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FDA allows unsafe drugs to be fed to livestock

Note from Carolyn:
This is another good reason to eat only Organically Grown meat. In today’s world you can’t be sure of what is going into the animals you purchase as meat. At least purchasing organic meats means you have someone’s promise that no drugs, hormones, etc. were given to the animal. Everything the animal eats or is injected with or sprayed with ends up on your dinner plate. Some of it is in such small amounts it doesn’t matter, but I would rather trust nature than man.
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The FDA continues to allow use of a dangerous livestock drug banned in 160 countries, including across Europe, China and Taiwan, even though the agency itself admits that the chemical is highly toxic to humans.

The drug in question is known as ractopamine, and it increases the body's synthesis of protein -- thereby causing animals to bulk up and yield more meat. Ractopamine is in the family of drugs known as beta-agonists, which contains many asthma drugs.

Yet ractopamine is so dangerous to human health that the FDA requires it to be labeled, "Not for use in humans. Individuals with cardiovascular disease should exercise special caution to avoid exposure. Use protective clothing, impervious gloves, protective eye wear, and a NIOSH-approved dust mask."

Nevertheless, three different variants of the drug have been approved for use in U.S. livestock immediately prior to slaughter. This is the exact opposite of the rules relating to other livestock drugs, such as antibiotics and hormones, which must be stopped as slaughter nears.

Research has shown that up to 20 percent of ractopamine given to an animal remains active in its meat after slaughter. More than 1,700 people were poisoned after eating ractopamine-fed pigs in 1998, according to the Sichuan Pork Trade Chamber of Commerce.

Also of concern is the implications of "adding these drugs to waterways or well water supplies--via contaminated animal feed and manure runoff -- when this class of drugs is so important in treating children with asthma," said David Wallinga, MD, of the Institute for Agriculture and Trade Policy.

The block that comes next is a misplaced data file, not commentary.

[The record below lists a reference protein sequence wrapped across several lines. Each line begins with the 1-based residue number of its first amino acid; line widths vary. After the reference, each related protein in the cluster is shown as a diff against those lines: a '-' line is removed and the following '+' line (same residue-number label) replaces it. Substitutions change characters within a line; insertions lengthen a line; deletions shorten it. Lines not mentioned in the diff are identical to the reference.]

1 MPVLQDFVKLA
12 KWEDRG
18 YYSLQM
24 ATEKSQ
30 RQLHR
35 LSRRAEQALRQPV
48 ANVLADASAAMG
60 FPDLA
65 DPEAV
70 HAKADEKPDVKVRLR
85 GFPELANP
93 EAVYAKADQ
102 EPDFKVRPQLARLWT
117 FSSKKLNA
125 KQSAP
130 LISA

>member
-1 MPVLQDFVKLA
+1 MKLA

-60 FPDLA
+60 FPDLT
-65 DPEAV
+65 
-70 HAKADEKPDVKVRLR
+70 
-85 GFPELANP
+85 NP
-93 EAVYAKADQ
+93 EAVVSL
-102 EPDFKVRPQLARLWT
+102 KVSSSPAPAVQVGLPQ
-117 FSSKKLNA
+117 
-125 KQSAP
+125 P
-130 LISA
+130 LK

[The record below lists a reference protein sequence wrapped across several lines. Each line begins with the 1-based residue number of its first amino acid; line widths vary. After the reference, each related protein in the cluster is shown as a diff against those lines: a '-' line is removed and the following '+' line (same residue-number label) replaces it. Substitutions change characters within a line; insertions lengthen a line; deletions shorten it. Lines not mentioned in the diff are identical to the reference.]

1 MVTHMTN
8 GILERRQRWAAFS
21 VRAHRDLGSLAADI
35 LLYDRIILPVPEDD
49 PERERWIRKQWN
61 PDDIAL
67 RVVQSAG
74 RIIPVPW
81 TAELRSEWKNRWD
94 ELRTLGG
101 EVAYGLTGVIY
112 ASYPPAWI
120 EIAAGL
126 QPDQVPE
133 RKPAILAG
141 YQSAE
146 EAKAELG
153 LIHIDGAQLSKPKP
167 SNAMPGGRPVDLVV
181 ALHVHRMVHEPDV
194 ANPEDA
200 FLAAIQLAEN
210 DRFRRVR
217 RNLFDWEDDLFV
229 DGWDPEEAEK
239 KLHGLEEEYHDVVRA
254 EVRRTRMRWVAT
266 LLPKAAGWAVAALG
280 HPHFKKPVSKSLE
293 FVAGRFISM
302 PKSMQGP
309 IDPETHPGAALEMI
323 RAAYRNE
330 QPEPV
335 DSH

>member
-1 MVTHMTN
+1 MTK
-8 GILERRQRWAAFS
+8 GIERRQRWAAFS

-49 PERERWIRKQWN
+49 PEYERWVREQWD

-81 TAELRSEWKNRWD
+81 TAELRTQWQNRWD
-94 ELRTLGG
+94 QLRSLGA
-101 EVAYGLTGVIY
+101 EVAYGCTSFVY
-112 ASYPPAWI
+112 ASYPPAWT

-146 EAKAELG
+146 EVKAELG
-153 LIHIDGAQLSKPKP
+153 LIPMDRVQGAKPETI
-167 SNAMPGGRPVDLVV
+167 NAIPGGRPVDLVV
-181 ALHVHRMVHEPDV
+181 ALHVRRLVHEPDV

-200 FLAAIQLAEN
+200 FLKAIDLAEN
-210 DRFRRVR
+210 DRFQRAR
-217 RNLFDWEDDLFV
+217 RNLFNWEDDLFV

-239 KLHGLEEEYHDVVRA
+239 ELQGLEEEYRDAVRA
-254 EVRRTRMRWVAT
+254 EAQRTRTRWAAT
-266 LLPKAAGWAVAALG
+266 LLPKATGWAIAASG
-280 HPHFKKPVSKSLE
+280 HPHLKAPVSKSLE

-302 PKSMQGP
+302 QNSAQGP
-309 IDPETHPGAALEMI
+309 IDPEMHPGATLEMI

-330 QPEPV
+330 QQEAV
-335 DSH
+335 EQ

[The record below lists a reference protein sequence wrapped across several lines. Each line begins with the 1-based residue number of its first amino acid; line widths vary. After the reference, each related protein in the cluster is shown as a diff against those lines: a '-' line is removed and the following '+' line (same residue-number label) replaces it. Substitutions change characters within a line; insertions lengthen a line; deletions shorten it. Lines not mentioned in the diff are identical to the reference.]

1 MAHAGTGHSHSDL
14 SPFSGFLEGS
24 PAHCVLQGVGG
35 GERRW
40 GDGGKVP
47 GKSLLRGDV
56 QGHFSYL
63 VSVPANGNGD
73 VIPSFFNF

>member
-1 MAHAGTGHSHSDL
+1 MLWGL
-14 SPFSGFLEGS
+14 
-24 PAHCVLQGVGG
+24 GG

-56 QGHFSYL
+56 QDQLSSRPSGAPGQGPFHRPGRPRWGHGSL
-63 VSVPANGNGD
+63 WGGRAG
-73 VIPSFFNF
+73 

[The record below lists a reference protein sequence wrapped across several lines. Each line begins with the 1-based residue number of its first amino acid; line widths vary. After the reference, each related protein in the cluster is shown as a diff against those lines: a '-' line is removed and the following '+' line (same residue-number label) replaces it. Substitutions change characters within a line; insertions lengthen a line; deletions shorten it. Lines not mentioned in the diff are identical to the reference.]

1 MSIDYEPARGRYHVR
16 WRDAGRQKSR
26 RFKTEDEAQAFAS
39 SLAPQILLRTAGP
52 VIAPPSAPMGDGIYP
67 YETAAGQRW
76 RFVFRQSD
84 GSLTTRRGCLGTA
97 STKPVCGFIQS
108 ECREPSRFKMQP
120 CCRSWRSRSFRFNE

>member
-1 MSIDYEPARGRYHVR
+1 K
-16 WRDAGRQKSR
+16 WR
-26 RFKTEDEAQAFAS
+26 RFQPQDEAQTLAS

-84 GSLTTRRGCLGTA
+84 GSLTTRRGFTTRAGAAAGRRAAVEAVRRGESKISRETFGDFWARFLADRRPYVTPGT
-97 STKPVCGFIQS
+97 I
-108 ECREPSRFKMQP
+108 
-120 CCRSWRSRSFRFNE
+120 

Ractopamine is sold under three brand names, all made by the same company: Paylean, Optaflexx and Tomax. Paylean is fed to pigs for the last 28 days of their lives, Optaflexx to cattle for the last 28 to 42, and Tomax to turkeys for the last 7 to 14. According to manufacturer Elanco Animal Health (a division of Eli Lilly), fully 45 percent of U.S. pigs and 30 percent of non-grass-fed cattle receive some form of ractopamine.

Elanco was also the maker of Stilbosol, also known as diethylstilbestrol or DES, an estrogen drug widely prescribed to pregnant women starting in the 1940s. In 1971, the drug was shown to cause birth defects, but the company did not cease production until 1997.

The company also recently purchased the rights to recombinant bovine growth hormone (rBST), also known as Posiliac, from Monsanto. Noting this connection, "CounterPunch" author Martha Rosenberg draws parallels between the approval processes for rBST and ractopamine.

"Like rBST, ractopamine increases profits despite greater livestock death and disability," she writes.

"Like rBST, food consumers are metabolic, neurological and carcinogen guinea pigs so that agribusiness can make a profit. And like rBST, 'Mothers Of Growing Children' was not marked as a visiting group on the Food Safety and Inspection Service's public calendar next to the ag lobbyists."

A full one-third of all Food Safety and Inspection Service meetings in January 2009 took place with Elanco lobbyists.

U.S. farmers have complained that ractopamine induces hyperactivity, muscle damage and even a 10 percent death rate in their pigs and cattle, a concern confirmed by a 2003 study published in the Journal of Animal Science.

The FDA even acknowledged these effects in 2002, when it accused Elanco of concealing data from the agency. It referenced complaints such as, "animals are down and shaking," and "pig vomiting after eating feed with Paylean."

"Our representatives requested a complete and accurate list of all your [Good Laboratory Practices] studies involving Paylean ... . In response, your firm supplied to our representatives multiple lists which differed in the names of the studies and their status. In addition, your firm could not locate or identify documents pertaining to some of the studies," the FDA's Division of Compliance director wrote.

Yet none of this stopped the agency from approving the drug in 2003 for cattle, and then again for turkeys in 2009.

Sources for this story include:

David Gutierrez - Natural News
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